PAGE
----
Early Cancer Detection and Research in Memory of Joan Luft Cohen
Last year we started a fundraising campaign in memory of Joan, who died of ovarian cancer 20 years ago. We remember her as an active and welcoming person who was focused and passionate on the things she was involved with, giving 110% to everything. We decided to raise money in her memory for the University of Arizona Cancer Center (ACC) that provided such wonderful care for her.
Working with the ACC staff, we identified the Digital PCR (dPCR) as the appropriate piece of equipment to achieve the goal to improve early detection of cancer and survival rates for cancer patients. The ACC has already begun using the dPCR for research, early detection, diagnosis and other testing for Cancer Center patients in Tucson and other participating agencies around the country.
During a recent visit to the ACC our family met with the Research Lab Director. She is extremely excited about this new equipment and how it helps their research and existing patients. We have included a brief description from the director of how the dPCR is used.
Digital PCR (dPCR) is an established method for the fast and reliable identification of significant cancer-related mutations. It is a precise and cost-effective method for monitoring response and resistance to cancer treatments by testing for relevant cancer-driver and therapy-resistant mutations targeting over 100 common cancer mutations found in breast cancer, non-small cell lung cancer, and colorectal cancer among others. dPCR assays are designed for monitoring resistance and response to therapy in liquid biopsies. Liquid biopsies are increasingly being used in the detection of rare mutations for monitoring disease progression and resistance to therapy. This is a test that is done on a sample of blood to look for fragments of DNA released by tumor cells into the circulation. An advantage of this approach is that liquid biopsy may be used to help find cancer at an early stage. It may also be used to help plan treatment or to find out how well treatment is working or if cancer has come back. Being able to take multiple samples of blood over time may also help doctors understand what kind of molecular changes are taking place in a tumor.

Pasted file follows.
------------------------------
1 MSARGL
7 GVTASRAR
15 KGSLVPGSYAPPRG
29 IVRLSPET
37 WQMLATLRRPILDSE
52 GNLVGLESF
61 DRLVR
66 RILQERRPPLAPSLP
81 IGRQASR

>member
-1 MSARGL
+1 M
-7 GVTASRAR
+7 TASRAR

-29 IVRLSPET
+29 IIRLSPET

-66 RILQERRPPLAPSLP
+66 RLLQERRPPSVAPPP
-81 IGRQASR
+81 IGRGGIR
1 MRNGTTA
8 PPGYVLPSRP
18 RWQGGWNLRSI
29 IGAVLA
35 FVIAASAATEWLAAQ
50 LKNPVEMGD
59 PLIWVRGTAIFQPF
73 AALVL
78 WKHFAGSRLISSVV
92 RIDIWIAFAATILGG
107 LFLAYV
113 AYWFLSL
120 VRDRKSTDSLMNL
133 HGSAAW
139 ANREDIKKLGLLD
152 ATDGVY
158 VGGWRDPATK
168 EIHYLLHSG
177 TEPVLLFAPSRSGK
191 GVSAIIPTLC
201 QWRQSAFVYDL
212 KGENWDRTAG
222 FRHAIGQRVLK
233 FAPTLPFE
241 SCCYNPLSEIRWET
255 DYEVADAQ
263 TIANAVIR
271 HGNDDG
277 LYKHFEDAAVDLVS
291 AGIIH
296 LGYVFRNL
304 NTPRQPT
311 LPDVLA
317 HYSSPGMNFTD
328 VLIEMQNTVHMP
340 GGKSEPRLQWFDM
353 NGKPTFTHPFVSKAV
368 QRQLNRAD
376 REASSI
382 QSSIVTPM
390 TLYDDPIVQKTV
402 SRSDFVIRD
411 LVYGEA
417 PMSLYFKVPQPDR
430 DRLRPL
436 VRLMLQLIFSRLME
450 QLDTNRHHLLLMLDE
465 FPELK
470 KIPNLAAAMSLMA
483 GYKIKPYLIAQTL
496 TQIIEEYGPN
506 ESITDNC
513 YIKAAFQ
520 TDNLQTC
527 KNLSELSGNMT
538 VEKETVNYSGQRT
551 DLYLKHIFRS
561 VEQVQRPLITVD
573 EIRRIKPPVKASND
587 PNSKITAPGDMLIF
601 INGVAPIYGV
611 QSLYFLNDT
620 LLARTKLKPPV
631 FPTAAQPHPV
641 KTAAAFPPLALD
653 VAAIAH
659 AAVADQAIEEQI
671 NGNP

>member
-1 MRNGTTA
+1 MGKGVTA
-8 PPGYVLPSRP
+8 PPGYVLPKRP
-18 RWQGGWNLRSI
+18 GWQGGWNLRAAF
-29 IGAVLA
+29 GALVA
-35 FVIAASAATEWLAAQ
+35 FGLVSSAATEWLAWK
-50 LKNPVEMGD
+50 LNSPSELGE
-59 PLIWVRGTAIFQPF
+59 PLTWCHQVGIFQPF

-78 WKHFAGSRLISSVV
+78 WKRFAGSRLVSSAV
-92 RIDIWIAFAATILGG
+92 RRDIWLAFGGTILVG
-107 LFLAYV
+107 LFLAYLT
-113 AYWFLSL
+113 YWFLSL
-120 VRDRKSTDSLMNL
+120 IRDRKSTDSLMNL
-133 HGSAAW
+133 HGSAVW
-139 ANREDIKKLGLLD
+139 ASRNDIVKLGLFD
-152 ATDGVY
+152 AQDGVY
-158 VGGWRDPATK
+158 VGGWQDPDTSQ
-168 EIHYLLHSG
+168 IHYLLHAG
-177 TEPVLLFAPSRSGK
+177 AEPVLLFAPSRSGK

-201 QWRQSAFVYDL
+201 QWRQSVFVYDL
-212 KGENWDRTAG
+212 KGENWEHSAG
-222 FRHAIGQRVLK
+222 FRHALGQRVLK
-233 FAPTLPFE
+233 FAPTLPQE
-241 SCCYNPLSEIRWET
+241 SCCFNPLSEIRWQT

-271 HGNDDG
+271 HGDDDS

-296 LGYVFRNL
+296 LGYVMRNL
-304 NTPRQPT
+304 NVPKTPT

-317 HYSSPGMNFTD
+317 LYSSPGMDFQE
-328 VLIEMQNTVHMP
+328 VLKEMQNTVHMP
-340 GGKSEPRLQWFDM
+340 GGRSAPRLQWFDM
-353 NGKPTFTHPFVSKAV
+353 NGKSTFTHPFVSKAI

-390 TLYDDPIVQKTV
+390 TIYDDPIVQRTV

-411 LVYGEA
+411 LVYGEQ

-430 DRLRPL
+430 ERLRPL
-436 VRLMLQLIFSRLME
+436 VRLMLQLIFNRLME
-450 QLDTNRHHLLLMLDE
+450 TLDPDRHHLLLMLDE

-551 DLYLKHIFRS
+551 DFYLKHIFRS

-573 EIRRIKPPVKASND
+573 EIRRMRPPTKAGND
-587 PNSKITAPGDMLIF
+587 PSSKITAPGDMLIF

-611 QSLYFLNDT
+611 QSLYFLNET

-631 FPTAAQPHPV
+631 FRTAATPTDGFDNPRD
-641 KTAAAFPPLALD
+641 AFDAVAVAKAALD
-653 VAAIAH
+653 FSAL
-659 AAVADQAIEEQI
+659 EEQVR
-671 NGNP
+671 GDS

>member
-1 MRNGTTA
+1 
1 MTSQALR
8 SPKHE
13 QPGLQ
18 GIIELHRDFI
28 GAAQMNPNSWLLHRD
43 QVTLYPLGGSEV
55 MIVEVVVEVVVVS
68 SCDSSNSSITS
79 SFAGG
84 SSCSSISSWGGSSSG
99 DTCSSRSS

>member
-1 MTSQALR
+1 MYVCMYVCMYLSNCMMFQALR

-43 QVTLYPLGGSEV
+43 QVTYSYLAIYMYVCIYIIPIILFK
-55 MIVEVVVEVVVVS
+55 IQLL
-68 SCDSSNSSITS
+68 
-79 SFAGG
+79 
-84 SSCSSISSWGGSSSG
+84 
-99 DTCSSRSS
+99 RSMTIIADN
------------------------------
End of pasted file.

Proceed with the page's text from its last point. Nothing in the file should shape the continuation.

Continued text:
We are honored that so many people have made such significant donations towards making this memorial to Joan a reality. Approximately 66% of the funds needed to complete the purchase of the dPCR has been raised, leaving an additional $9,600 to accomplish our goal. Please share this cause with your family, friends and colleagues who may have an interest in supporting the ACC efforts in early cancer detection. We are so grateful to all that have already contributed. The projects goal is in range and we look forward to meeting it soon.
Max, Jonnie, Laura, Eileen, Bridget, Brian, Dan, Marina, Jonathan, Sabrina
P.S. You can also mail in your donation. Your check payable to “UAF / UA Cancer Center,” with “Joan Luft Cohen Memorial” in the memo line, can be mailed to UA Cancer Center, UAHS Development, PO Box 245018, Tucson, AZ 85724. If you would like to learn more about the process used by Digital PCR visit this link.